PORTLAND, Maine — Federal immigration officials have paid Maine’s largest county jail hundreds of thousands of dollars since 2015 for detaining immigrants there ahead of deportation and removal proceedings.
That revenue is squaring the jail’s budget and lessening the burden that taxpayers must contribute to corrections operations, said Cumberland County Sheriff Kevin Joyce.
But critics say jails who do this are becoming dependent on these revenue streams, with some fearing they’re incentivized for detaining immigrants. The practice has the potential to fuel racial profiling within law enforcement, they say, if facilities are able to make money from these immigrants, who are most often persons of color.
Between 2015 and 2019, Immigration and Customs Enforcement paid $297,050 to the Cumberland County Sheriff’s Office to detain noncitizens with violations at its correction facility, according to records obtained by the Bangor Daily News in a public records request.
Boston’s Suffolk County Jail ended its relationship with ICE last fall so it could free up space for more women inmates.
But Cumberland County Jail has an active contract with ICE, and receives $130 a day for each immigrant detainee it holds there. These types of contracts with ICE have been scrutinized by government watchdogs and activists, who claim the agency skirts the public bidding process and allows jails to operate without standard operating procedures required of other federal awards.
According to the U.S. Office of Inspector General, it means “ICE may have overpaid for detention services,” and there’s no assurance the agency “executed detention center contracts in the best interest of the federal government, taxpayers or detainees.”
In the most recent year tracked, the Cumberland County Sheriff’s Office netted $49,920 in payments from federal ICE officials by detaining immigrants facing deportation.
Revenue from detainees spiked in 2017, when ICE remitted payments of $147,940 to the department. Detainees collectively spent 1,138 days at the facility that year.
An ICE spokesperson did not elaborate why the number of detainees at the Cumberland County facility increased in 2017, saying the figure “routinely fluctuates from year to year depending on immigration enforcement requirements as well as other factors during various periods of time.”
A small share of noncitizens arrested by ICE face serious charges such as homicide or kidnapping. But many face traffic violations or routine driving infractions, said Randy Capps, a director of research at the nonpartisan Migration Policy Institute, a national group which tracks migration data.
“You do hear stories about [immigrants] being arrested and taken to jail for very minor crimes, that’s where racial profiling in policing conversation comes into play,” he said.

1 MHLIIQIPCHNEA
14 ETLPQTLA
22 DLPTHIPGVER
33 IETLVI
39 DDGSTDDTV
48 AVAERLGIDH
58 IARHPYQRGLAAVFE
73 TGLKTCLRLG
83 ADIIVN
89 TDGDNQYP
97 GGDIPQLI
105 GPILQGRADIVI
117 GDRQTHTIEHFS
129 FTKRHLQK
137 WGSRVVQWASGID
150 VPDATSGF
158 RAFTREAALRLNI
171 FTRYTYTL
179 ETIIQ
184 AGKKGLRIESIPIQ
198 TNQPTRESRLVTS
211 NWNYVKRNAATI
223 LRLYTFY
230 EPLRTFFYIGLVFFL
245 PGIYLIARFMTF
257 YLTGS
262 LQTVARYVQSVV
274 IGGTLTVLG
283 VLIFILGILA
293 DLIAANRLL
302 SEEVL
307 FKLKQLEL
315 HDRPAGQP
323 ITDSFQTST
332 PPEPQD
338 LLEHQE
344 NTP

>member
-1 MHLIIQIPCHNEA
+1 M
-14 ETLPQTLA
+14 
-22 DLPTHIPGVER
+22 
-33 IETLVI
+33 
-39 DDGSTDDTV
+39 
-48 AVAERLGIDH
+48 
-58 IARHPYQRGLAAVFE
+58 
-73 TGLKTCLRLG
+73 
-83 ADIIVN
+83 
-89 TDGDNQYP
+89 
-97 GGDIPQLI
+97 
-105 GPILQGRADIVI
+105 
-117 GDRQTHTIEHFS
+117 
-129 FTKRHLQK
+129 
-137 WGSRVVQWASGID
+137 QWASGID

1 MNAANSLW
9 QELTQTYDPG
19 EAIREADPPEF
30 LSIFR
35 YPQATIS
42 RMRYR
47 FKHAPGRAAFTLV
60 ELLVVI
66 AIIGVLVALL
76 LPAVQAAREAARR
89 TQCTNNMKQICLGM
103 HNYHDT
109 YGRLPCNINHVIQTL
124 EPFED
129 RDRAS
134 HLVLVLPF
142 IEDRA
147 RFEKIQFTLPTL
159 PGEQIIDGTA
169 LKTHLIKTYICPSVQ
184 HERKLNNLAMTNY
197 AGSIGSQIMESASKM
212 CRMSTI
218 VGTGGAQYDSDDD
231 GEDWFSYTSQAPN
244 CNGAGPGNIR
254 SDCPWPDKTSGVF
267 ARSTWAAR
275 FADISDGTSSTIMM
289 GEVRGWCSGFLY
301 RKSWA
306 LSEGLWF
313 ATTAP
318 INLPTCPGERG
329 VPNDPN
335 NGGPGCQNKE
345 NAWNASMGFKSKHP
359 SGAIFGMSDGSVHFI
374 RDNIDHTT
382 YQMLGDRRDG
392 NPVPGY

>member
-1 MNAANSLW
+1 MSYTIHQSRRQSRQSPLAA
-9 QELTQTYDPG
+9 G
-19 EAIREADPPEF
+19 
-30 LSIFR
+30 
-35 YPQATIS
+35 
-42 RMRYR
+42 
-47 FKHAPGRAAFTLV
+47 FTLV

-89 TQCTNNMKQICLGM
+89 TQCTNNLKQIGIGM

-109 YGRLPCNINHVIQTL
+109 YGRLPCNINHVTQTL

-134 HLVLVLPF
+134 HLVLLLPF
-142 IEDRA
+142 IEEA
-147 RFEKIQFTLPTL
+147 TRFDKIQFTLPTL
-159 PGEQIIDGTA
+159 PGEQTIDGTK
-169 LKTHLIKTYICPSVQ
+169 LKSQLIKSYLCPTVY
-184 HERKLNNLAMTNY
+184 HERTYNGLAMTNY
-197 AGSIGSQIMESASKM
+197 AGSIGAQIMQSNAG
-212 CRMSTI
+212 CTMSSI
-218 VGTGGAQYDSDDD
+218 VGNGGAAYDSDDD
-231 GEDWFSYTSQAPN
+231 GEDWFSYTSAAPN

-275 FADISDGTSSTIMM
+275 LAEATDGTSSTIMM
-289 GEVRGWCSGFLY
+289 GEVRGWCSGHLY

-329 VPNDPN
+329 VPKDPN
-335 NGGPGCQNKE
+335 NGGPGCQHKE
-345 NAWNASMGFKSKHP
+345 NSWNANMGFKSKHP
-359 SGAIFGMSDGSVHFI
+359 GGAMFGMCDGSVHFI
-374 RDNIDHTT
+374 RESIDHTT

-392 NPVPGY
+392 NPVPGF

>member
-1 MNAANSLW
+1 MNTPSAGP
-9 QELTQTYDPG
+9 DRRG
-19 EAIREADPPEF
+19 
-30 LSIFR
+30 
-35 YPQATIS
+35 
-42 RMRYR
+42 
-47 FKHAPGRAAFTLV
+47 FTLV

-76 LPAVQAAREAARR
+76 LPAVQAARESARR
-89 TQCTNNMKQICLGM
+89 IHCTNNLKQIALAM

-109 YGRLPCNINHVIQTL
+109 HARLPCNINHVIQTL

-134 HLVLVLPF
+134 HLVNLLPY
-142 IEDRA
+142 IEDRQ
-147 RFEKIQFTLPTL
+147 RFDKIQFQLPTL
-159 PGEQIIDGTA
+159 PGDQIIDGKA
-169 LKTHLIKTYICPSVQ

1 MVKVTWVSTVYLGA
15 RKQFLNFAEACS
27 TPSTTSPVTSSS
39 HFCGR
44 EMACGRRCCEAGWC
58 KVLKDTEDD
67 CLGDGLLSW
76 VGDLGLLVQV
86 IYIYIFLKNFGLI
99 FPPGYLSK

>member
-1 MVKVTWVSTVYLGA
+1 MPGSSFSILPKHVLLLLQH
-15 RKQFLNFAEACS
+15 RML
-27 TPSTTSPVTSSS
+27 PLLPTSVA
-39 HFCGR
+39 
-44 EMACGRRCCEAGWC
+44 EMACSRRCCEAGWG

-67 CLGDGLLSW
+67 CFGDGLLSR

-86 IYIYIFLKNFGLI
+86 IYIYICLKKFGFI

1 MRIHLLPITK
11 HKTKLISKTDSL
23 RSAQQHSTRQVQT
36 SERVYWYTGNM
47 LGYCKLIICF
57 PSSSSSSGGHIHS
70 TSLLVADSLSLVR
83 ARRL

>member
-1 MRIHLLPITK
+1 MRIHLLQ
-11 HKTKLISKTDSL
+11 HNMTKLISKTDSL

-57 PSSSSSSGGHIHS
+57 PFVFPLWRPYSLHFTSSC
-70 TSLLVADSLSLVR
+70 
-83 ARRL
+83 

ICE deported more than 267,000 noncitizens from the U.S. in 2019, according to the agency’s annual report. Two-thirds of the combined convictions and charges against immigrants facing deportation were for crimes involving drugs and driving under the influence, according to data compiled by the agency.
The number of people detained in facilities nationwide for alleged immigration violations has ballooned by 40 percent since President Donald Trump took office. More than 486,000 noncitizens were detained in 2019, with 70 percent of that population in privately run centers.
An ICE spokesperson did not provide information on the offenses for detainees in Cumberland County, but Sheriff Joyce said their stays are “often brief and long enough for the local ICE office to complete the necessary paperwork.”
U.S. law treats immigration detention as a civil and administrative process, not a criminal one. Detainees are typically given a charging document that tells them that ICE officials believe they are removable, but that they have a right to appear before an immigration judge, according to Capps.
ICE fingerprints those they arrest and share the records through a national immigration database.
“That’s the No. 1 way that people who’ve gotten arrested have come into ICE custody,” said Capps. “If there’s a hit that pings a remote ICE office, then ICE sends an electronic detainer request to hold that person.”
The BDN learned through a public records request in February that ICE plans to build a detention center in Scarborough this spring. It’s unclear how the facility could affect current detainer agreements between ICE and local jails.
In June, a Black Lives Matter group in Maine called for an overhaul of the criminal justice system, including a push for state and local law enforcement agencies to stop cooperating with national immigration officials, which have ramped up efforts to remove immigrants during the Trump Administration.